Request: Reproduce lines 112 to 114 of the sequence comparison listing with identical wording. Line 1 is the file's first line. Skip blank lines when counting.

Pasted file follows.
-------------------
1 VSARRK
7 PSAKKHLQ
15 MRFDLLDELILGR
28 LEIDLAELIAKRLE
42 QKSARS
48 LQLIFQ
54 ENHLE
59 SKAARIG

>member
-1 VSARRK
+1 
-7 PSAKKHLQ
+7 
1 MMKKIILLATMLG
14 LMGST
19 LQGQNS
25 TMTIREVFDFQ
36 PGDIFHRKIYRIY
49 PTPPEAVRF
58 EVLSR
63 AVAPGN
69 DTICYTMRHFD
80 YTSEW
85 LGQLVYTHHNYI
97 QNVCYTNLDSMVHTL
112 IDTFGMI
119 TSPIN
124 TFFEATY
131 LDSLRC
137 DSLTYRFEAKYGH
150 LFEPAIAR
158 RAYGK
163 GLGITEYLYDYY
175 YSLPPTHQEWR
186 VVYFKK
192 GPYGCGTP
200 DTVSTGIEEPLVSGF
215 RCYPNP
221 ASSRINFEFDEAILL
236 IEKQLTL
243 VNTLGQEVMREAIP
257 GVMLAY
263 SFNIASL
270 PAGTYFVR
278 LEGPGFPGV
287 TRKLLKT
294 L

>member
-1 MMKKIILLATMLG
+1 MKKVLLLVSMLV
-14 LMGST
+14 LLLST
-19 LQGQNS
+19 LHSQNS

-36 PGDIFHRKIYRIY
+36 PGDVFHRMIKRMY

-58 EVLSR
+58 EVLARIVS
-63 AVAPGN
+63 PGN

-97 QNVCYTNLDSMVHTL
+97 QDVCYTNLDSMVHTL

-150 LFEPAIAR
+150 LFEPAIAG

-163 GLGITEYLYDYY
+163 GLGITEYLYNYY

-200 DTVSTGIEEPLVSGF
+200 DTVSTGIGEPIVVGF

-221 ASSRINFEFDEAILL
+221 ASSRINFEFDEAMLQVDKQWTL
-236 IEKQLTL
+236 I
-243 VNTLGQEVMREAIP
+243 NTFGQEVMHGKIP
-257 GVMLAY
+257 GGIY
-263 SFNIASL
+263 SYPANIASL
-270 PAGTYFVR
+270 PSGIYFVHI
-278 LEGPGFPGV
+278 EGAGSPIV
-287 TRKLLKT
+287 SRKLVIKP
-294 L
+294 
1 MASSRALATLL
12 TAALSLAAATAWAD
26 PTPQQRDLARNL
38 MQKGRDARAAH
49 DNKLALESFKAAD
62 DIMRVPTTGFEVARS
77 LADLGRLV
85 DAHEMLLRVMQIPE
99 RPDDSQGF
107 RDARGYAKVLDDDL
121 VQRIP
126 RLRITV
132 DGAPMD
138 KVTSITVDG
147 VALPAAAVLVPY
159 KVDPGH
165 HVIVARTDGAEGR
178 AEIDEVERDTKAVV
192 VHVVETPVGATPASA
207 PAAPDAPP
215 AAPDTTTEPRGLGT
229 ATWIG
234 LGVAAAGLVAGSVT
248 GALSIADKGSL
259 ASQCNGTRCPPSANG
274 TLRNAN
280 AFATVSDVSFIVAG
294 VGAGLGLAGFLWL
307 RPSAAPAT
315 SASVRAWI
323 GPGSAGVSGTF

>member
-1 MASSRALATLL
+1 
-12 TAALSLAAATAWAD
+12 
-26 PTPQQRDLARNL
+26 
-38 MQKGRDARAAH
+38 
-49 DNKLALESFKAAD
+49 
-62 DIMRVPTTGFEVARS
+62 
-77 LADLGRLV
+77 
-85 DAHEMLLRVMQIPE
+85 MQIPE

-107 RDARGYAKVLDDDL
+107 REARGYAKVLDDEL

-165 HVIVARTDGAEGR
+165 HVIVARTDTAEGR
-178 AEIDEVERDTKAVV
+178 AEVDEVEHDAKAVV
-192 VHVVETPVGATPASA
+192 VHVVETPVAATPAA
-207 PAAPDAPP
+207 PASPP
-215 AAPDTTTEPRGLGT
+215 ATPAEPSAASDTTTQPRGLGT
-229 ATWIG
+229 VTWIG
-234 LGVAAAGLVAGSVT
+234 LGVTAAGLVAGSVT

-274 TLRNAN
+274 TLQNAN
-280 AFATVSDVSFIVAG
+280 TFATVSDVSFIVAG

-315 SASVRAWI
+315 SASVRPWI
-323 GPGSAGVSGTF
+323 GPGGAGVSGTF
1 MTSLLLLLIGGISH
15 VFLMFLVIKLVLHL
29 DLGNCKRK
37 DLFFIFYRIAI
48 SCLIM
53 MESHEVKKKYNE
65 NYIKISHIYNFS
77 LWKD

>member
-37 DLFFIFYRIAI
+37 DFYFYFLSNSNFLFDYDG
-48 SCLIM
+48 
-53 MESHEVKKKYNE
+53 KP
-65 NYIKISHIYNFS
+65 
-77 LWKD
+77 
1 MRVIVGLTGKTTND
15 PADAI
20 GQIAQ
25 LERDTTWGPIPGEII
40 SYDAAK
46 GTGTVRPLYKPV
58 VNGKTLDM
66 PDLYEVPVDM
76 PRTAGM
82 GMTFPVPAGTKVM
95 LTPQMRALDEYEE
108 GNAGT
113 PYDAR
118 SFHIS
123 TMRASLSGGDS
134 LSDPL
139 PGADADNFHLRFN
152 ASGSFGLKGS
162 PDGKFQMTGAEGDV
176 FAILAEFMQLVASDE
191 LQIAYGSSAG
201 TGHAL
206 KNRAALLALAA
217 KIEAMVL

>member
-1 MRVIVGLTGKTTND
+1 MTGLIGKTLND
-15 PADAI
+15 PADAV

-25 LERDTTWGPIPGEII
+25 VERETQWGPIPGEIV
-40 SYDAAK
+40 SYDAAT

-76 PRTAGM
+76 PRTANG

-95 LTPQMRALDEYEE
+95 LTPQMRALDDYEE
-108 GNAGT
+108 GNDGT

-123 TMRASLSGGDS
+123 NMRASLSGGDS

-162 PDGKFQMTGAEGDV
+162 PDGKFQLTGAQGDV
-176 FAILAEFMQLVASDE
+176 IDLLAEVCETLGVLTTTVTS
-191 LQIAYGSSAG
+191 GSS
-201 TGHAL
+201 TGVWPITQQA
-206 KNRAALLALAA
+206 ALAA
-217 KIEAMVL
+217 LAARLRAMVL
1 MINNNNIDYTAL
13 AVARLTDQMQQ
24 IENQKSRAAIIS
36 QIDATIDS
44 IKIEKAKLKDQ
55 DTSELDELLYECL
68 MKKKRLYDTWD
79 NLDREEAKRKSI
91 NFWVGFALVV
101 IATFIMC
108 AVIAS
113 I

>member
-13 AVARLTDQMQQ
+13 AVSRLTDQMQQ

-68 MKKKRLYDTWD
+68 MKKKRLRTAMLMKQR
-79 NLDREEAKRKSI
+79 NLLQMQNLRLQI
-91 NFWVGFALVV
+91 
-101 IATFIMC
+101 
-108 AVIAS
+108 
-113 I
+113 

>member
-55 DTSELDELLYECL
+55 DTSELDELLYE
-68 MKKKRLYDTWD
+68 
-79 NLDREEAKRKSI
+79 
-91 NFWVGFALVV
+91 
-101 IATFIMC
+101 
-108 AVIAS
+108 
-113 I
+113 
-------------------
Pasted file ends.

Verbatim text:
274 TLRNAN
280 AFATVSDVSFIVAG
294 VGAGLGLAGFLWL